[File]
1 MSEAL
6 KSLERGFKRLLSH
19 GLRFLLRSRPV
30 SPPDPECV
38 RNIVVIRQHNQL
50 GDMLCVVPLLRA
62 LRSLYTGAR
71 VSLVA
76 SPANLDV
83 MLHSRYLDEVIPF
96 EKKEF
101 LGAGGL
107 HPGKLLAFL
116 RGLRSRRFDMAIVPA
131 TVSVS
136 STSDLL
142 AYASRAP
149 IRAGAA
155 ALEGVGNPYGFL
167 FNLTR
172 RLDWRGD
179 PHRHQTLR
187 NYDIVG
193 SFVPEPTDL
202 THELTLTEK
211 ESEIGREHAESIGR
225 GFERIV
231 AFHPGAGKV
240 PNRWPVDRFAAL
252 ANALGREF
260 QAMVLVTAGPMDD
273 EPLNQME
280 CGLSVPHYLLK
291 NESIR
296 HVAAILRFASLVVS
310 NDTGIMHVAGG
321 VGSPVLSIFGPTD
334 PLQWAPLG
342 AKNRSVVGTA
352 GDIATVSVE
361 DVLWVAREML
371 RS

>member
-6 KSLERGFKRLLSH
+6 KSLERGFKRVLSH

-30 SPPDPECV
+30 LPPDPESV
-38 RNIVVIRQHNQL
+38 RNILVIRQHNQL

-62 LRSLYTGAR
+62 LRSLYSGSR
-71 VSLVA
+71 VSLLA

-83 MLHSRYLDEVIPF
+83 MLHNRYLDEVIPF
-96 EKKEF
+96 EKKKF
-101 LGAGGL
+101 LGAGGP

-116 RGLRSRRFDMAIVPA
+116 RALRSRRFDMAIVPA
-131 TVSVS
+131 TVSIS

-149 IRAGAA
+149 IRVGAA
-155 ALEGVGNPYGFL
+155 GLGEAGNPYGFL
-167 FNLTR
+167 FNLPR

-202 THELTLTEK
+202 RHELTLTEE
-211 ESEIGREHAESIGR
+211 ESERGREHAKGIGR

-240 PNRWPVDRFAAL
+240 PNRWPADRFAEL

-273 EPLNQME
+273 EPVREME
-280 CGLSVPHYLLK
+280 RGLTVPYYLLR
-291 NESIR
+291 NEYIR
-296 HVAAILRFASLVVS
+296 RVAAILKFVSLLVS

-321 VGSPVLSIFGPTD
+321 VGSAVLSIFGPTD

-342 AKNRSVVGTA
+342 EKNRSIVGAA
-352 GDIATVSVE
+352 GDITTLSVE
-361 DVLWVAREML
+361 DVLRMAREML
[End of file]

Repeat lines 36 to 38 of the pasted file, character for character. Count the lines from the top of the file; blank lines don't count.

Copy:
310 NDTGIMHVAGG
321 VGSPVLSIFGPTD
334 PLQWAPLG